MIs in Asia

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Hong Kong Cemetery, Happy Valley, Hong Kong

My grateful thanks are extended to Find A Grave contributor Chris Nelson for giving me permission to use his images here.

MI - Hong Kong Cemetery entranceEntrance to the Hong Kong Cemetery

Among the death notices carried in the January 1843 issue of Fisher’s Colonial Magazine and Commercial Maritime Journal was the following:

Atcherley, William Langton Shairp, first Lieut Royal Marines, son of the late Major Atcherley, R.M., and grandson of the late Rev J. Atcherley, M.A., formerly Head Master of Shrewsbury School, on 8th August, on board the Endymion, Chinese Expedition, from the effects of the climate and fatigue.

William Langton Shairp Atcherley was the only son born in wedlock to Captain James Atcherley of the Royal Marines; his mother was Christiana, née Shairp (see Christiana Atcherley in her own words – Part 2). Like his father before him, William joined the Royal Marines and rose to the rank of Lieutenant. He would have been around 33 years old when he died.

MI - Hong Kong - Atcherley, W S L (2)

Although the memorial to William Atcherley (and two fellow Marines who died during the Chinese Expedition) now stands in the Hong Hong Cemetery in Happy Valley, this was not its original location. Page 1 of The Times of 27 December 1889 featured the following notice:

Colony of Hong Kong.
Removal of Old Cemetery.

The Old Colonial Cemetery at Wan-[chai], in the above colony, having become surrounded by a dense population of Chinese of the poorer classes, it is found difficult to keep it in a condition of decency and cleanliness. It is therefore notified that it is Proposed reverently and decently to Remove all monuments and tombstones in such Cemetery, as well as all remains which may be found there, to the existing Colonial Cemetery in the Happy Valley, where such remains will be re-interred.
The monuments will be repaired and grouped round a plain memorial stone on which it will be stated from what part of the Colony they have been removed.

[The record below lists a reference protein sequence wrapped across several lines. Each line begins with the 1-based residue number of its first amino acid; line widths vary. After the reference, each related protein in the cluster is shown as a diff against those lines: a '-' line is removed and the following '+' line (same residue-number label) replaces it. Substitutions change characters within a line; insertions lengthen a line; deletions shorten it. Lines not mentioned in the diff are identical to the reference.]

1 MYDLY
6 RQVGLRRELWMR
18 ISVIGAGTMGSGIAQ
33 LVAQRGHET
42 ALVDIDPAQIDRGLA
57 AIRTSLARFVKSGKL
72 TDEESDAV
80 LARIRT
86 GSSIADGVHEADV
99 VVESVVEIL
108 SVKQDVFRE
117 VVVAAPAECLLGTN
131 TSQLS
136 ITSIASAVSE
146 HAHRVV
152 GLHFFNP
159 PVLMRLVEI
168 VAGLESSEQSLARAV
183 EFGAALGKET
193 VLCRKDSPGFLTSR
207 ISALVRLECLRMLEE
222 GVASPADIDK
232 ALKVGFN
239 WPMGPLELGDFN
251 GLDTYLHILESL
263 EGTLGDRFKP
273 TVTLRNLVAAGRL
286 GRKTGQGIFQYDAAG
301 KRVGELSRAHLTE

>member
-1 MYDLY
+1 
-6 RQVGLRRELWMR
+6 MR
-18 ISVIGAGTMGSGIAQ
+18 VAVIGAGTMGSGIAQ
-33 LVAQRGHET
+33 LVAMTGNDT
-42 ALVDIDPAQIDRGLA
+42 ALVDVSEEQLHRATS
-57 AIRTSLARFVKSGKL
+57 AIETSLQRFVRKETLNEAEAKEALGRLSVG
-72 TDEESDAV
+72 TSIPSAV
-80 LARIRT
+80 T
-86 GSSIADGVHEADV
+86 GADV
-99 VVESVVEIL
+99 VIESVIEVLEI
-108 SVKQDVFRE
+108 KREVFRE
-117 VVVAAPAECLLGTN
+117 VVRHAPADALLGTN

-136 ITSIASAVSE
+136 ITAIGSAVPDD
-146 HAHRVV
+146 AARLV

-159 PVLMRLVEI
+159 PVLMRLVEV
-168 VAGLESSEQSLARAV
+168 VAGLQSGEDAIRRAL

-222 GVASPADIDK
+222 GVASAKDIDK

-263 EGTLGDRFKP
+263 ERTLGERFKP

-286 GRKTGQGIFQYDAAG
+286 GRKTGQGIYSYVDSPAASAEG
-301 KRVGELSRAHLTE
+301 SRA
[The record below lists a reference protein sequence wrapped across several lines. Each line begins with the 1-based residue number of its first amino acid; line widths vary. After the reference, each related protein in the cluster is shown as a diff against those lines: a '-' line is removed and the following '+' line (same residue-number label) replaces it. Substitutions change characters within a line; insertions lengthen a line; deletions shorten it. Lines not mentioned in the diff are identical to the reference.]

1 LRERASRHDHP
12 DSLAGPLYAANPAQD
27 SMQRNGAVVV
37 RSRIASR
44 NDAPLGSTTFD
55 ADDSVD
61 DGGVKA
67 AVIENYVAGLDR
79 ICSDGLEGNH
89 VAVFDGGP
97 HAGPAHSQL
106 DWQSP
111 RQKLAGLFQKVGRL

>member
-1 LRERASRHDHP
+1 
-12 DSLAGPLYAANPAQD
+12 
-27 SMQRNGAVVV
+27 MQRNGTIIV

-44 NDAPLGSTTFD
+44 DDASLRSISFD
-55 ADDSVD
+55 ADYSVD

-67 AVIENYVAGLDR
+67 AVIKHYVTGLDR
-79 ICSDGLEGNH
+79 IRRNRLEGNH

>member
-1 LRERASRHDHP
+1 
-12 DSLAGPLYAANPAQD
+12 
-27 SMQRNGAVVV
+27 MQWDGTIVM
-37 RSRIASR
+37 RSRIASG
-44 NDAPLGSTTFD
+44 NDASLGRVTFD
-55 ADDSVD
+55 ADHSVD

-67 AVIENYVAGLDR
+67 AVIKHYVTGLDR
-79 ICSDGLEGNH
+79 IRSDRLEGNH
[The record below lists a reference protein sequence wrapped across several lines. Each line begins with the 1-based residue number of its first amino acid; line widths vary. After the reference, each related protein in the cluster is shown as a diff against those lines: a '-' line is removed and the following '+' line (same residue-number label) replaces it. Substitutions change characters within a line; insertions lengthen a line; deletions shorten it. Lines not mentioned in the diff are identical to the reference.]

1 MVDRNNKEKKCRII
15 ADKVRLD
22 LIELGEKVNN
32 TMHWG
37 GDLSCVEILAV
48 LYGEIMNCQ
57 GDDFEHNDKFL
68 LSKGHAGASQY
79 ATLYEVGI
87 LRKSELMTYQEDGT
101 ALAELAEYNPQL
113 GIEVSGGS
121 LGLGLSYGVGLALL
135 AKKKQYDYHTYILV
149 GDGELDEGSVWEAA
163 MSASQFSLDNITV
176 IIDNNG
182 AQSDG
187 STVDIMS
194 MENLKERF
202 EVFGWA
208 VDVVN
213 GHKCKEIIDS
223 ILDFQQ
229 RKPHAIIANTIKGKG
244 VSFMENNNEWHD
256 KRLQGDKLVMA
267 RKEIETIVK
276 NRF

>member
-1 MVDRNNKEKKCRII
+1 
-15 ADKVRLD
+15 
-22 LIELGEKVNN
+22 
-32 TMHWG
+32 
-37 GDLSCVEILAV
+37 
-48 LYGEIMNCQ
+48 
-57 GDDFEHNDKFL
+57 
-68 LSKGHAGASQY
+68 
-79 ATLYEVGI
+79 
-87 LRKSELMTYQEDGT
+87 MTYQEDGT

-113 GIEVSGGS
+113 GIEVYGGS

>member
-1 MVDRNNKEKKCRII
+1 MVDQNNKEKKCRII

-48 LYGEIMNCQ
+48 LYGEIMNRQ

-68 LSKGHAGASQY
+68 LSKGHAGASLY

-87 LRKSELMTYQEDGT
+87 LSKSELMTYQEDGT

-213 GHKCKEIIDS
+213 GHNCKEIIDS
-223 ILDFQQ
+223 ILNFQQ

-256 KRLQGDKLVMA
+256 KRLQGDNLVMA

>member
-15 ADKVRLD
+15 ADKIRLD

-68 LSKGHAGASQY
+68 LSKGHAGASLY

Survivors, friends, or relatives who may desire to make any objection to this removal are requested to address the Colonial Secretary of Hongkong within six months from this date.
A list of the remaining monuments is appended.
By Command. A. LISTER, Acting Colonial Secretary.
Colonial Secretary’s Office, Hongkong, 25th October, 1889.

Inscription number 27, dated 21st July 1842, in the appended List of Inscriptions on Tombstones was: “Major James Uniacke (Chiu Kiang-foo), Senior Officer of R.M., also Lieut. William Atcherley (Yong-tao Kiang), also Lieut. C. Hewet, R.M. (Woo Sing).”

In full, the inscriptions on the four sides of this monument read as follows:


SACRED
TO THE MEMORY OF
MAJOR
JAMES UNIACKE
senior officer of R.M.
WHO DIED
at the capture of
CHIN-KIANG-FOO
21 JULY 1842
HIS remains
were interred in
GOLDEN ISLAND


MI - Hong Kong - Atcherley, W S L

ALSO
TO THE MEMORY
OF
LT. WM. ATCHERLEY
WHO DIED
IN THE YANG-TSE-KIANG
1842


ALSO
TO THE MEMORY
OF
LT. C. HEWET
RL MARINES
WHO WAS KILLED
AT
WOO SUNG


THIS MONUMENT
WAS ERECTED
BY
THE OFFICERS OF
H.M.S CORNWALLIS
AND
MARINE OFFICERS
ON
THE EXPEDITION.


Transcriptions of the monumental inscriptions at Hong Kong cemetery can be found at Gwulo.com (I have linked to the page which includes the inscriptions above), and more information about the men commemorated and the circumstances of their deaths appear in Patricia Lim’s 2011 book Forgotten Souls: A Social History of the Hong Kong Cemetery (I have linked to page 40 at Google Books, where coverage of the above monument begins).